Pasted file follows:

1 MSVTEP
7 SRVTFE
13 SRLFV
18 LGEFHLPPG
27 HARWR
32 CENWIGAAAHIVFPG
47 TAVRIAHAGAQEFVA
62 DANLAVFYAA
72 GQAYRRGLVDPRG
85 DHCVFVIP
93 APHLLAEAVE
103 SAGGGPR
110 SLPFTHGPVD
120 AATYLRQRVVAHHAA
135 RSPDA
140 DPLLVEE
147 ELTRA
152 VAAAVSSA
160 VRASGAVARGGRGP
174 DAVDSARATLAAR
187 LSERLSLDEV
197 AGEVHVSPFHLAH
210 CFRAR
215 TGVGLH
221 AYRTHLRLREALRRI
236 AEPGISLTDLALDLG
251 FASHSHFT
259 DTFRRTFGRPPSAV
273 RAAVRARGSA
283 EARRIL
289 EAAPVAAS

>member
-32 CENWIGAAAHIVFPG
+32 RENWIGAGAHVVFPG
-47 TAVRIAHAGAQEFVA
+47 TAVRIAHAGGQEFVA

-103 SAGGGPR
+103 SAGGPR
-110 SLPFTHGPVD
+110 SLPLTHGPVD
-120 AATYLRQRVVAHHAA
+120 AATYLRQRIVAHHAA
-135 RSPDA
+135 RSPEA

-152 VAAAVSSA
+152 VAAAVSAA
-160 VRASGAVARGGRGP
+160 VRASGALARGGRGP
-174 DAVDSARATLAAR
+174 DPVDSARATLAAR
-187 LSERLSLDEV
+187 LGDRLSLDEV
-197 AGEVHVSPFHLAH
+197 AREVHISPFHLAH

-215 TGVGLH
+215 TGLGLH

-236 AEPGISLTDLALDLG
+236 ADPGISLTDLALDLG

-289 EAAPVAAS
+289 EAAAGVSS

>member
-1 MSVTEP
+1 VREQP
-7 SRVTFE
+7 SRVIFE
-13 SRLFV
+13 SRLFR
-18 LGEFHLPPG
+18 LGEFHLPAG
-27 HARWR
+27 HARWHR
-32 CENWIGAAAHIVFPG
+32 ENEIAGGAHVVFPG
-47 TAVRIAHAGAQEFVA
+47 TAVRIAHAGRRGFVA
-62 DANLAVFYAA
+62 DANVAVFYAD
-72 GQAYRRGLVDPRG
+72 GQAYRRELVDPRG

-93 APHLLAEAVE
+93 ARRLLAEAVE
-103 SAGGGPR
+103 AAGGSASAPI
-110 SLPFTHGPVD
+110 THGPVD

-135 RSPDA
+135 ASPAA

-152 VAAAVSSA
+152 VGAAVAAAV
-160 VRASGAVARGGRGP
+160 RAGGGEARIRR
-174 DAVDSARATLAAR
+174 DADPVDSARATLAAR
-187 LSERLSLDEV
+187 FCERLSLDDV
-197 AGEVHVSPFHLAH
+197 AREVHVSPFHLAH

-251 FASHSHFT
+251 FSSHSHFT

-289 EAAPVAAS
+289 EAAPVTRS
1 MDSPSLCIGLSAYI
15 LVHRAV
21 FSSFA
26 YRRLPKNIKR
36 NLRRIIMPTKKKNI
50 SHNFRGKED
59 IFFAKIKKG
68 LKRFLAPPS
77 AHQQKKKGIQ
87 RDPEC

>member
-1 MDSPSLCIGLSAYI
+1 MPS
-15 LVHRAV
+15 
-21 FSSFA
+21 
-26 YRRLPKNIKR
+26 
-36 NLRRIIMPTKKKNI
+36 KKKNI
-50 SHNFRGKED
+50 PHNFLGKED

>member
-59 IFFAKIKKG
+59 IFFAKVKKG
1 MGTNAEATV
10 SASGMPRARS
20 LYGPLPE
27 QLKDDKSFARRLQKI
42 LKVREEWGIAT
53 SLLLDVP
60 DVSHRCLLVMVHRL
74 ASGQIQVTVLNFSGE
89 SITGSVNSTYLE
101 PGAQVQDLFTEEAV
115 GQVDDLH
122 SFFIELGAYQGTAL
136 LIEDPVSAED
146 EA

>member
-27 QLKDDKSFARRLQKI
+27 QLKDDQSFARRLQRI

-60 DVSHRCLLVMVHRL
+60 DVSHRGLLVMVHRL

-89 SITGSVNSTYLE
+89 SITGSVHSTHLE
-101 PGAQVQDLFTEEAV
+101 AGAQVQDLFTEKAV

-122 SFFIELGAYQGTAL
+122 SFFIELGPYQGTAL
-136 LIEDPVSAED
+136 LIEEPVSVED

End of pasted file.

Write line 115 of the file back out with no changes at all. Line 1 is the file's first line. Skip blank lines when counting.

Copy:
-15 LVHRAV